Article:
Watching TV Tied to Fatal Clot Risk

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The more television you watch, the greater your risk for a fatal blood clot, according to a new study.

Japanese researchers studied 86,024 generally healthy people who filled out questionnaires with items about health and lifestyle, including time spent watching television.

During a follow-up of more than 19 years, there were 59 deaths from pulmonary embolism, a blood clot that travels from another part of the body to the lungs.

After adjusting for other factors, they found that compared with watching TV less than two and a half hours a day, watching for two and a half to five hours increased the risk for a fatal clot by 70 percent, and watching more than five hours increased the risk by 250 percent. For each extra two hours of watching, the risk of death rose 40 percent. The effect was independent of physical exercise.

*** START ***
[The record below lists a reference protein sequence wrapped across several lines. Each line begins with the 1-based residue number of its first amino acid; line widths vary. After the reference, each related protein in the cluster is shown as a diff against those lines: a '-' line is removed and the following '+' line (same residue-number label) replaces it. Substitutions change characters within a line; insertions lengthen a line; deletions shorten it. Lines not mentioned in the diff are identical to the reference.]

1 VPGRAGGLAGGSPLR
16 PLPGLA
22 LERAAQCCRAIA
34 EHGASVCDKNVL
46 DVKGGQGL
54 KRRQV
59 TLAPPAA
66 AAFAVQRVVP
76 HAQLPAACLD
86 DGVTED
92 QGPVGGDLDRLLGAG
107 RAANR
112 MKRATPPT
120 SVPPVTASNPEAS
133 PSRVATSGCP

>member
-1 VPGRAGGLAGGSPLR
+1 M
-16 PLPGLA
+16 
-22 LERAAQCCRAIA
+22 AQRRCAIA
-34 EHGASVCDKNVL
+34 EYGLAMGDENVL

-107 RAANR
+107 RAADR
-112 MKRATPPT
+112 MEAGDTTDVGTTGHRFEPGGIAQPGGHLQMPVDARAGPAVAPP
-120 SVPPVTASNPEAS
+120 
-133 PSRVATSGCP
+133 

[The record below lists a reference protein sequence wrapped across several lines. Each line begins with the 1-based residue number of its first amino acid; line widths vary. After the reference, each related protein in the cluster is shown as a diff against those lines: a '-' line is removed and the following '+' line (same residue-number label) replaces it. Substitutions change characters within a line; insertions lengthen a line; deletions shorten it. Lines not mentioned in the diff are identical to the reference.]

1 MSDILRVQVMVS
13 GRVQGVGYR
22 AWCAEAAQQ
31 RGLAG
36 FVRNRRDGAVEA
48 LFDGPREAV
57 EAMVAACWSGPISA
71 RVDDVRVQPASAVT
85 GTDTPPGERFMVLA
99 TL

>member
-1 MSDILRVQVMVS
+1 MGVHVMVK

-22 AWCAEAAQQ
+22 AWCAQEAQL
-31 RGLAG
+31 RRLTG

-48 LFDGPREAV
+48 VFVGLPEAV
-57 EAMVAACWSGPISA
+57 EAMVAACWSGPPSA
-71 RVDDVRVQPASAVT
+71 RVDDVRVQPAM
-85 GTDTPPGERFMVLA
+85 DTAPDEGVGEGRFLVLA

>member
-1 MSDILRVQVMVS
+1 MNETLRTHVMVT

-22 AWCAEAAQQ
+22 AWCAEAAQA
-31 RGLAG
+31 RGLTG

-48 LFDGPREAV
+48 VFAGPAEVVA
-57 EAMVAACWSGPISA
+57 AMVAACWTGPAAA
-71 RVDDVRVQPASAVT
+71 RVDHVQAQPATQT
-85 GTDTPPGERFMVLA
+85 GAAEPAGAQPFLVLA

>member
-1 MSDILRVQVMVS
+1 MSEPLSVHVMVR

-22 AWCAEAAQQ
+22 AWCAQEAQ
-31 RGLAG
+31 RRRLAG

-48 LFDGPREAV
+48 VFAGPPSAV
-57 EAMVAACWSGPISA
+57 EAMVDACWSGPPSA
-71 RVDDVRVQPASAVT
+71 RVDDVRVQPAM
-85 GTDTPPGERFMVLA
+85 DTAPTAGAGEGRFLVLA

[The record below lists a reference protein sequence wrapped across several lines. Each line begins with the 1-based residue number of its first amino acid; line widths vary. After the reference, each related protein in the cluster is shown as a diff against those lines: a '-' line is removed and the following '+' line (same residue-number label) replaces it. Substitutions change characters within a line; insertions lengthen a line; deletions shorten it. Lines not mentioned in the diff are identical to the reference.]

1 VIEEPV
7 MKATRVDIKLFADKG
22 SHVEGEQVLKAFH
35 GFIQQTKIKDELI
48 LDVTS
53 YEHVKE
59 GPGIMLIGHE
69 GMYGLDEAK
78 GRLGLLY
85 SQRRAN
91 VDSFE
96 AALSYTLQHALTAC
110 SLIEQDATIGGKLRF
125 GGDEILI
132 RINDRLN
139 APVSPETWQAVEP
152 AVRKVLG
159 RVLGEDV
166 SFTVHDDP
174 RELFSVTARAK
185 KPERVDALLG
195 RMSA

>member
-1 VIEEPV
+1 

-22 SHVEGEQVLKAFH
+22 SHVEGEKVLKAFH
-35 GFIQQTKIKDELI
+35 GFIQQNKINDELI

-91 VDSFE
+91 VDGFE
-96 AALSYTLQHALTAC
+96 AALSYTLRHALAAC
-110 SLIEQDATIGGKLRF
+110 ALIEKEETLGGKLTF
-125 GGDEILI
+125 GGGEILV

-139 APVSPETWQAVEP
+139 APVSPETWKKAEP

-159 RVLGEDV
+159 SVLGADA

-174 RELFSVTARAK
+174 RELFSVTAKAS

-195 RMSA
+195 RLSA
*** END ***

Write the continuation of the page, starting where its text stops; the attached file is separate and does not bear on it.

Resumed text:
“Television watching is likely to be uninterrupted,” said the lead author, Dr. Toru Shirakawa of Osaka University, and prolonged sitting increases the risk for embolism. “Take a break, stand up, walk around. Drinking water is also important.”

The study, in the journal Circulation, is observational, so it can’t determine cause and effect, Dr. Shirakawa said, but “the dose-response relationship between time spent watching and the risk of mortality from pulmonary embolism would be strong evidence for a causal relationship.”